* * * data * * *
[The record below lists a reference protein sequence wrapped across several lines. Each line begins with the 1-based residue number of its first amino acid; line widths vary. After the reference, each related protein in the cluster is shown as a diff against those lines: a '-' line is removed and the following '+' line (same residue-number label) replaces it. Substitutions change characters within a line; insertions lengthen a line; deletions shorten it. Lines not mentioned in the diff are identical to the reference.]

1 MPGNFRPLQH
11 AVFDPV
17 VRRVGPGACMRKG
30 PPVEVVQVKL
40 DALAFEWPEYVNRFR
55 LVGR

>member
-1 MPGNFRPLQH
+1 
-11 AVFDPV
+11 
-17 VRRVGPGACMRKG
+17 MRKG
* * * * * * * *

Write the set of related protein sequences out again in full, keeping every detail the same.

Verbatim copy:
[The record below lists a reference protein sequence wrapped across several lines. Each line begins with the 1-based residue number of its first amino acid; line widths vary. After the reference, each related protein in the cluster is shown as a diff against those lines: a '-' line is removed and the following '+' line (same residue-number label) replaces it. Substitutions change characters within a line; insertions lengthen a line; deletions shorten it. Lines not mentioned in the diff are identical to the reference.]

1 MPGNFRPLQH
11 AVFDPV
17 VRRVGPGACMRKG
30 PPVEVVQVKL
40 DALAFEWPEYVNRFR
55 LVGR

>member
-1 MPGNFRPLQH
+1 
-11 AVFDPV
+11 
-17 VRRVGPGACMRKG
+17 MRKG